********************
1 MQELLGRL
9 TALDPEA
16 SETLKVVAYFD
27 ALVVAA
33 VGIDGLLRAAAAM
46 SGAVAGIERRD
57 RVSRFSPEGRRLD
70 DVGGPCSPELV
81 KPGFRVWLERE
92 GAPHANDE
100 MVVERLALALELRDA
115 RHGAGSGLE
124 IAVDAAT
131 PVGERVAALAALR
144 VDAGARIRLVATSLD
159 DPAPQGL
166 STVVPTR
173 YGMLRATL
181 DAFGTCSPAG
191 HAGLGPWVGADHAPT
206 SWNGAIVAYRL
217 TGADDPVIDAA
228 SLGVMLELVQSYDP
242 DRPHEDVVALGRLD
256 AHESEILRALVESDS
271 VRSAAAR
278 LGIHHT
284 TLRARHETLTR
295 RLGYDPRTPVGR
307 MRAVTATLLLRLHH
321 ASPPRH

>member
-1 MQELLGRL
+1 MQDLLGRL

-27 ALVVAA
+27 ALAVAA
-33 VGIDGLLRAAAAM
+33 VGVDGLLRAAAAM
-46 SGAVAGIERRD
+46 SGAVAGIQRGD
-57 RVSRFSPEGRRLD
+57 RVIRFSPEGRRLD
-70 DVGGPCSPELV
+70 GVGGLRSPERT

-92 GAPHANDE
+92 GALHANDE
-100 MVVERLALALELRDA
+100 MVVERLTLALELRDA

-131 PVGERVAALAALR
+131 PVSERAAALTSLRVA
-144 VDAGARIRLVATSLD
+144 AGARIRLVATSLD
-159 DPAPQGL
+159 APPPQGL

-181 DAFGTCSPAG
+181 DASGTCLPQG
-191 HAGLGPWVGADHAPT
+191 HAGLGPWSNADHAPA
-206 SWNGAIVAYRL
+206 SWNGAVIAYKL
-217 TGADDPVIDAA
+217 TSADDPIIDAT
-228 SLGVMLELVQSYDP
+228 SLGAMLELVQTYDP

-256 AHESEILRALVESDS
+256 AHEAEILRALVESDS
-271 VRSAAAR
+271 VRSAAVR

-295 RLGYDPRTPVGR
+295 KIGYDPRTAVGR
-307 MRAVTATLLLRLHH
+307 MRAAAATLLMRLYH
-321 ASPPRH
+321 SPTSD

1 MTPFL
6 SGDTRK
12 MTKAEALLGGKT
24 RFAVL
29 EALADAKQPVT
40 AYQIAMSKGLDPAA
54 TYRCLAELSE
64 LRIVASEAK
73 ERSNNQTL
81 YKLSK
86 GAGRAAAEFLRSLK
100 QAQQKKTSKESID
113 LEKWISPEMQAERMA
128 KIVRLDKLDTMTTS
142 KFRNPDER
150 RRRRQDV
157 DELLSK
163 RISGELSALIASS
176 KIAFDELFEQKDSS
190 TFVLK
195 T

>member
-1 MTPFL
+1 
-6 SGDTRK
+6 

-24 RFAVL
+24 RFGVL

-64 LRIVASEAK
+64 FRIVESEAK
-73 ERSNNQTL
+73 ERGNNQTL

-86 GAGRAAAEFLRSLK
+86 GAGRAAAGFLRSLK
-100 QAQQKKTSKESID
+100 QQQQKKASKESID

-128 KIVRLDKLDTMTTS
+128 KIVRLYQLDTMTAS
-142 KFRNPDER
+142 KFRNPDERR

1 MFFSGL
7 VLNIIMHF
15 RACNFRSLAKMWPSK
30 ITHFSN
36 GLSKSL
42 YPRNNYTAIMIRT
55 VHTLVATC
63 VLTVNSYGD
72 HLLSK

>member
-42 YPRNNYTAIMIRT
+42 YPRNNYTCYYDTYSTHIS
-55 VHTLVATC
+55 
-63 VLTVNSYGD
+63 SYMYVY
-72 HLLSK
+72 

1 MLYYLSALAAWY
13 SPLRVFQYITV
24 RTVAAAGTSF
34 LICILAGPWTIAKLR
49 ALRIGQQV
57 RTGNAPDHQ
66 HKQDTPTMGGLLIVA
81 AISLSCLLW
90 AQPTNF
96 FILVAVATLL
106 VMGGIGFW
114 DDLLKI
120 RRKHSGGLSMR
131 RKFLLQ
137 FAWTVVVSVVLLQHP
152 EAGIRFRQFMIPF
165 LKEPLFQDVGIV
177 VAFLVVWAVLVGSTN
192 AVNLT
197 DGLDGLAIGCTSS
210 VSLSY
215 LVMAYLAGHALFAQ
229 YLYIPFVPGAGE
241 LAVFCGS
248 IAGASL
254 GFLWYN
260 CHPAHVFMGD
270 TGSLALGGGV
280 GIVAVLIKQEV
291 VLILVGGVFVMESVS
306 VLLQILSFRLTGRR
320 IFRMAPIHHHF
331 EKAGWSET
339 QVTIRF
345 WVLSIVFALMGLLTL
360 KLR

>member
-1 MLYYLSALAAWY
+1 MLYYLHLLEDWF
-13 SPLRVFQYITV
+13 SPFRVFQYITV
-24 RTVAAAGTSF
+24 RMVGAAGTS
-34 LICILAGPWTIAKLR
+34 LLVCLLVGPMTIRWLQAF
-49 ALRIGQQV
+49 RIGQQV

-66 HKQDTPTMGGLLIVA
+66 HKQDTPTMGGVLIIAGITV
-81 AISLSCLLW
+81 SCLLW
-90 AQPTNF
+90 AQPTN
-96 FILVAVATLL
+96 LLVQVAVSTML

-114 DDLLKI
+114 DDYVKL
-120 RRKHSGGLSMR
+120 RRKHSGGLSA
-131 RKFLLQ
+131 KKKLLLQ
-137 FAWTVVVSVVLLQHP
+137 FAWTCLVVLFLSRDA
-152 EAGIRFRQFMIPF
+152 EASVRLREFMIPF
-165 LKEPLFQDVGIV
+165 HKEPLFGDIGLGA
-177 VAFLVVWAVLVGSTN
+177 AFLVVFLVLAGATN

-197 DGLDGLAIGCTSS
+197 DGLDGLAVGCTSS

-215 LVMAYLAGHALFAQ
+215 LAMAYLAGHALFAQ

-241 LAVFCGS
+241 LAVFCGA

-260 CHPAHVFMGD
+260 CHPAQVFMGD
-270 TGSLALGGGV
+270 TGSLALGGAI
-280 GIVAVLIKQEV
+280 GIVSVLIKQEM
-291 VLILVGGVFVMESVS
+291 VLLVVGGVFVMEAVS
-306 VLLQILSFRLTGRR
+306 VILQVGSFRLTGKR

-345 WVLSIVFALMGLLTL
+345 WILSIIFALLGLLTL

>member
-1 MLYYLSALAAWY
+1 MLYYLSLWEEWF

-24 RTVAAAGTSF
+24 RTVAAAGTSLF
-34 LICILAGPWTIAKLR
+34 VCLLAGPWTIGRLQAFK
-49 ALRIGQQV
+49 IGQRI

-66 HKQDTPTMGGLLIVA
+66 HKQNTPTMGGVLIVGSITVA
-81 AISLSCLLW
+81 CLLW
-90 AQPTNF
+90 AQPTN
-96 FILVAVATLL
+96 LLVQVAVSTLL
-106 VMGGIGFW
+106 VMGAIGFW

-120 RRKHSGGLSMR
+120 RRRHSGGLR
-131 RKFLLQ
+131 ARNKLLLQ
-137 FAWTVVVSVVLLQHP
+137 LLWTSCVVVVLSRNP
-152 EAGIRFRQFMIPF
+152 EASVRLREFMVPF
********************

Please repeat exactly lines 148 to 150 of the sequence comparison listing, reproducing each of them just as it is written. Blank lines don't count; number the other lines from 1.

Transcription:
152 EAGIRFRQFMIPF
165 LKEPLFQDVGIV
177 VAFLVVWAVLVGSTN